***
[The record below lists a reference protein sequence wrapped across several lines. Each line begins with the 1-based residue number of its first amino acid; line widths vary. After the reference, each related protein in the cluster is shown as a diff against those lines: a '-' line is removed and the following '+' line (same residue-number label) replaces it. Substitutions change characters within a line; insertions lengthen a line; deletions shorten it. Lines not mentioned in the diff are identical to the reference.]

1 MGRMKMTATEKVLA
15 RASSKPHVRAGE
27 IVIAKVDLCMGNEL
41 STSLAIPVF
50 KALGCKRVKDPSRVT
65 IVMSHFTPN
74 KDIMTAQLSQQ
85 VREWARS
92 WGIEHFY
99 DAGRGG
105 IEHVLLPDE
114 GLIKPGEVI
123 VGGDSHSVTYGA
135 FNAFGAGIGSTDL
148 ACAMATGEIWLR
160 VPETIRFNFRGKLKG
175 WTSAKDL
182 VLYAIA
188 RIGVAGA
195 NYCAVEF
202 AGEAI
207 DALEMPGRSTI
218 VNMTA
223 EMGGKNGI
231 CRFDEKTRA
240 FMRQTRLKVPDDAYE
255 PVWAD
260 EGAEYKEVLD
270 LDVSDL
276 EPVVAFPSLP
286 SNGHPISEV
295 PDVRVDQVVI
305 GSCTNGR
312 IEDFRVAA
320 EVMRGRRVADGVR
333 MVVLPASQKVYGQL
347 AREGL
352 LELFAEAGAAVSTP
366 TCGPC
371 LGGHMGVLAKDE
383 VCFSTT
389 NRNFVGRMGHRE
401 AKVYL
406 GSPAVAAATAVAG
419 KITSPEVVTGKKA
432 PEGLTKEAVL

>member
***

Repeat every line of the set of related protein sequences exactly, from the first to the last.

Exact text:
[The record below lists a reference protein sequence wrapped across several lines. Each line begins with the 1-based residue number of its first amino acid; line widths vary. After the reference, each related protein in the cluster is shown as a diff against those lines: a '-' line is removed and the following '+' line (same residue-number label) replaces it. Substitutions change characters within a line; insertions lengthen a line; deletions shorten it. Lines not mentioned in the diff are identical to the reference.]

1 MGRMKMTATEKVLA
15 RASSKPHVRAGE
27 IVIAKVDLCMGNEL
41 STSLAIPVF
50 KALGCKRVKDPSRVT
65 IVMSHFTPN
74 KDIMTAQLSQQ
85 VREWARS
92 WGIEHFY
99 DAGRGG
105 IEHVLLPDE
114 GLIKPGEVI
123 VGGDSHSVTYGA
135 FNAFGAGIGSTDL
148 ACAMATGEIWLR
160 VPETIRFNFRGKLKG
175 WTSAKDL
182 VLYAIA
188 RIGVAGA
195 NYCAVEF
202 AGEAI
207 DALEMPGRSTI
218 VNMTA
223 EMGGKNGI
231 CRFDEKTRA
240 FMRQTRLKVPDDAYE
255 PVWAD
260 EGAEYKEVLD
270 LDVSDL
276 EPVVAFPSLP
286 SNGHPISEV
295 PDVRVDQVVI
305 GSCTNGR
312 IEDFRVAA
320 EVMRGRRVADGVR
333 MVVLPASQKVYGQL
347 AREGL
352 LELFAEAGAAVSTP
366 TCGPC
371 LGGHMGVLAKDE
383 VCFSTT
389 NRNFVGRMGHRE
401 AKVYL
406 GSPAVAAATAVAG
419 KITSPEVVTGKKA
432 PEGLTKEAVL

>member